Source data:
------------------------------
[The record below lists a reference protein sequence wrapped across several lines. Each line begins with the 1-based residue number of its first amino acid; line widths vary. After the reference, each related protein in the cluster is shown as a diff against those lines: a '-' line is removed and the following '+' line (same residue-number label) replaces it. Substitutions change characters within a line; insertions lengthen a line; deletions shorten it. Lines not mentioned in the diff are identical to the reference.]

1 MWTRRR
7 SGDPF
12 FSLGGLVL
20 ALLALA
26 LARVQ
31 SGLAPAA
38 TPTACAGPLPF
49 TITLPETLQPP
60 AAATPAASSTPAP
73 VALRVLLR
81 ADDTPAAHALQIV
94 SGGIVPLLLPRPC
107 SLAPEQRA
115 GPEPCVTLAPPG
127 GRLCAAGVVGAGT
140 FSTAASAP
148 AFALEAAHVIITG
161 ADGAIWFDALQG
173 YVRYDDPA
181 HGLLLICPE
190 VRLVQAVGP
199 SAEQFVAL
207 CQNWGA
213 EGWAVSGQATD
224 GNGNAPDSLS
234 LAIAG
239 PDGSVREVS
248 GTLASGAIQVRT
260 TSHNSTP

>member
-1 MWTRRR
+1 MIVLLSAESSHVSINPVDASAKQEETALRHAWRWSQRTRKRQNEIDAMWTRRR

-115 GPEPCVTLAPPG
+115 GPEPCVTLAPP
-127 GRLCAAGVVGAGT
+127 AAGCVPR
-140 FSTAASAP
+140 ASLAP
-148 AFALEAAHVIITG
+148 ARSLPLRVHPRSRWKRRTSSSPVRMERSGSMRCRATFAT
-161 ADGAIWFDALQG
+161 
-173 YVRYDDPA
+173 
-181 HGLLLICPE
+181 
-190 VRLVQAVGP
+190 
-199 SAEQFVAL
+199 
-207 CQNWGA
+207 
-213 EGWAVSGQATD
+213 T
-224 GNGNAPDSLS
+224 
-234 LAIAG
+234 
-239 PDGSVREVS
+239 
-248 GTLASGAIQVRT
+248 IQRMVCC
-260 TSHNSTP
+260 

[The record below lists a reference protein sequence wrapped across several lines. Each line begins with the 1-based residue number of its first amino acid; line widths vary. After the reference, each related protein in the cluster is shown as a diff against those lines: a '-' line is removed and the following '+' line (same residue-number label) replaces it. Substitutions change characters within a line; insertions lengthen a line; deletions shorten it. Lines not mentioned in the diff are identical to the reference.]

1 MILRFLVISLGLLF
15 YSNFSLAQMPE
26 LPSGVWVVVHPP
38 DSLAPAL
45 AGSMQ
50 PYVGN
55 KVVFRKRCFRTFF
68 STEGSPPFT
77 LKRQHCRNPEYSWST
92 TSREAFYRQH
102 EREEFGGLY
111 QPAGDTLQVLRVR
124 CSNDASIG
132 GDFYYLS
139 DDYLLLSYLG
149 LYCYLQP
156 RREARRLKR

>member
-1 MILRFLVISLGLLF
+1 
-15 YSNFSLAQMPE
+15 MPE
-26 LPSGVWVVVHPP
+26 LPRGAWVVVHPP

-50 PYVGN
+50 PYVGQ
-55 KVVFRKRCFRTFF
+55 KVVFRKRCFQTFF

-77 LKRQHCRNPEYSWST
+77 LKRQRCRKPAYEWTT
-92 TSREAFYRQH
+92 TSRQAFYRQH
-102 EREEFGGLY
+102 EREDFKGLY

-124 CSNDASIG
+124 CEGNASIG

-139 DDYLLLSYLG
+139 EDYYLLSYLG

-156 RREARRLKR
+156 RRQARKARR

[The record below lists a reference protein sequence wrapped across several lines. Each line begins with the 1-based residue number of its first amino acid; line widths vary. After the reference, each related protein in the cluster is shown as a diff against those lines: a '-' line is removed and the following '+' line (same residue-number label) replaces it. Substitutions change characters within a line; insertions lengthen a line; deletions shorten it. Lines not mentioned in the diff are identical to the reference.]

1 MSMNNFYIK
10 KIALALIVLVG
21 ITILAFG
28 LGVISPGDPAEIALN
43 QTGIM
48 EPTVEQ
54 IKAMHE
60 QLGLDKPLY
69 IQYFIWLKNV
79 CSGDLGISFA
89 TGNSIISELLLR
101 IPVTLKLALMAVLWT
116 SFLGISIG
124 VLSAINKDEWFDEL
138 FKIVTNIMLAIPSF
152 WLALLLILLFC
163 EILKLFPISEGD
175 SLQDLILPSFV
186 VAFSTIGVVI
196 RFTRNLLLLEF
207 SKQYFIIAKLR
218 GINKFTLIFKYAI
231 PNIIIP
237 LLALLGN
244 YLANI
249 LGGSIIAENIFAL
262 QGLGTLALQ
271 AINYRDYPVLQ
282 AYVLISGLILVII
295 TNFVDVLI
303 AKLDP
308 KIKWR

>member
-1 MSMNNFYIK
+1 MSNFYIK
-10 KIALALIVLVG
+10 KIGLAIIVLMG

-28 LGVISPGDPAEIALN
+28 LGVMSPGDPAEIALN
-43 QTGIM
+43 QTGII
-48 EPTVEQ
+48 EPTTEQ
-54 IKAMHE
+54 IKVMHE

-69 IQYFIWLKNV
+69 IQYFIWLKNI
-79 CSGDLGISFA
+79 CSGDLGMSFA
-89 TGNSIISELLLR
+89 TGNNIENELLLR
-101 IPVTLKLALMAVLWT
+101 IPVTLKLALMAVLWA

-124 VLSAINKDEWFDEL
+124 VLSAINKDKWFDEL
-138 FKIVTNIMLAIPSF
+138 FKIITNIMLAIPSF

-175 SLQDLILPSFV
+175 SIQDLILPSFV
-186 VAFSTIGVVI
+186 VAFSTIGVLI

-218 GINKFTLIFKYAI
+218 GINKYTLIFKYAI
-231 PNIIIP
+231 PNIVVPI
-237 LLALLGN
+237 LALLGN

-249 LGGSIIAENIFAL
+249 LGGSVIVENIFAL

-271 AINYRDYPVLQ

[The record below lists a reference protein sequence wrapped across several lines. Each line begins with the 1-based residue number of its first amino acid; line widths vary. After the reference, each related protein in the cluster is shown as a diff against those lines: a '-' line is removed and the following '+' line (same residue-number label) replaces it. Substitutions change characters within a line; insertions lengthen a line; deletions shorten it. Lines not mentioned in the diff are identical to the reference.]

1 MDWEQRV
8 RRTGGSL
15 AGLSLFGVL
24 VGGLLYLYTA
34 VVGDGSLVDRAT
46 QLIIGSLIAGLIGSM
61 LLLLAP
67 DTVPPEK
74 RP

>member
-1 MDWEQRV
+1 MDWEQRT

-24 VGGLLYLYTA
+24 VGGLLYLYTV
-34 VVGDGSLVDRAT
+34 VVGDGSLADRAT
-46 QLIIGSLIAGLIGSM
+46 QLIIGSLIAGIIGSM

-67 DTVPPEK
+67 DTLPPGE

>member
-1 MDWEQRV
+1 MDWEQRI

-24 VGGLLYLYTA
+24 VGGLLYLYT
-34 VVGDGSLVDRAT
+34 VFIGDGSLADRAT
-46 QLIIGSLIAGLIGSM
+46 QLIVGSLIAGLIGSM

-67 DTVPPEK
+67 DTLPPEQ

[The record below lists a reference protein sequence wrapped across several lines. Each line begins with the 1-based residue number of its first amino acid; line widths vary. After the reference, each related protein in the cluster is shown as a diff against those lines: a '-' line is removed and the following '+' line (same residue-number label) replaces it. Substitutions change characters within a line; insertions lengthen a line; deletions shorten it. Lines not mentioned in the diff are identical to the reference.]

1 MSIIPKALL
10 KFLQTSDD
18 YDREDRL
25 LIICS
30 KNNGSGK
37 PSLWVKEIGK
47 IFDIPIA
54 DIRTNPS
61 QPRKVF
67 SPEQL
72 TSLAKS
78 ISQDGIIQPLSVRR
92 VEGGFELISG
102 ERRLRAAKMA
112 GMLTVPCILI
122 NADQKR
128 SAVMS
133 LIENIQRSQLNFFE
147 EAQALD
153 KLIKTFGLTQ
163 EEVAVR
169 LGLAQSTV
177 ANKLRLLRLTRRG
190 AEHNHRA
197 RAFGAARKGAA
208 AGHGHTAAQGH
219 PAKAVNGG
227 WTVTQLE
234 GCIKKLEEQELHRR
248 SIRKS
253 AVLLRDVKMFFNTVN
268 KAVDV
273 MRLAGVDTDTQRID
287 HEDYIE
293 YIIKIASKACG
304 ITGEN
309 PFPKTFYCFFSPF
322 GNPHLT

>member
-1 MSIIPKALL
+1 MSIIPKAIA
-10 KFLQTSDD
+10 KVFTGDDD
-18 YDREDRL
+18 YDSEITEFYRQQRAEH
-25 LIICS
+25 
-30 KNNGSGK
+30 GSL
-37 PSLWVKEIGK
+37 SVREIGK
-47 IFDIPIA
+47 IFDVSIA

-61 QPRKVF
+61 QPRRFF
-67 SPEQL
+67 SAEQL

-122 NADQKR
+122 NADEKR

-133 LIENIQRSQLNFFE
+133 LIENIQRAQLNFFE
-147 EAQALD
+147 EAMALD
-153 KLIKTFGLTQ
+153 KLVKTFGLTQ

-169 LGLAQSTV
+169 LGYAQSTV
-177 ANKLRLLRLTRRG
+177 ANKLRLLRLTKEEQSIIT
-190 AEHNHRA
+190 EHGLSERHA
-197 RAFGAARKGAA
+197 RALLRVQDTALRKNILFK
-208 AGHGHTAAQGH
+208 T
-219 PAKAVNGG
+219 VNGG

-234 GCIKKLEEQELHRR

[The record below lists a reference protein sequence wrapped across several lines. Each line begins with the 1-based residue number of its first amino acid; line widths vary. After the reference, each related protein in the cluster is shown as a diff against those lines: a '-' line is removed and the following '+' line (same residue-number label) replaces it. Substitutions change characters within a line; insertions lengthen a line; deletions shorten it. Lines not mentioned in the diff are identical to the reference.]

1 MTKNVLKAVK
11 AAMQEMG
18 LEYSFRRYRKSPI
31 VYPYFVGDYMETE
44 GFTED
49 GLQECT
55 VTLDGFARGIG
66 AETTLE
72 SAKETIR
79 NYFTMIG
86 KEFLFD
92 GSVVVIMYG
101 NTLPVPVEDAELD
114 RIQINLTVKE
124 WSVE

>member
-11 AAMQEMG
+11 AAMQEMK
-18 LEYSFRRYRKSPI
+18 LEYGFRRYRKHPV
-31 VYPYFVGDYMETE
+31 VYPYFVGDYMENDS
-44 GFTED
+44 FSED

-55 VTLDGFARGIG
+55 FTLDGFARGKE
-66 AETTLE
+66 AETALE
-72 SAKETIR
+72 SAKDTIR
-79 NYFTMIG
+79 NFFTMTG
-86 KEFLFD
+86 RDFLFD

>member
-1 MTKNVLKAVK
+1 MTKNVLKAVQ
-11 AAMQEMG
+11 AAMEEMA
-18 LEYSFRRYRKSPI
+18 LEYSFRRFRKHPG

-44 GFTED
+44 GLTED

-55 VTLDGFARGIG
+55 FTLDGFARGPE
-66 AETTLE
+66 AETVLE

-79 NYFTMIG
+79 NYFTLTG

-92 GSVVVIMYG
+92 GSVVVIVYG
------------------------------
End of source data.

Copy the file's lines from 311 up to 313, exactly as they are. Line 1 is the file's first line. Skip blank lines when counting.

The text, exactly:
+31 VYPYFVGDYMENDS
-44 GFTED
+44 FSED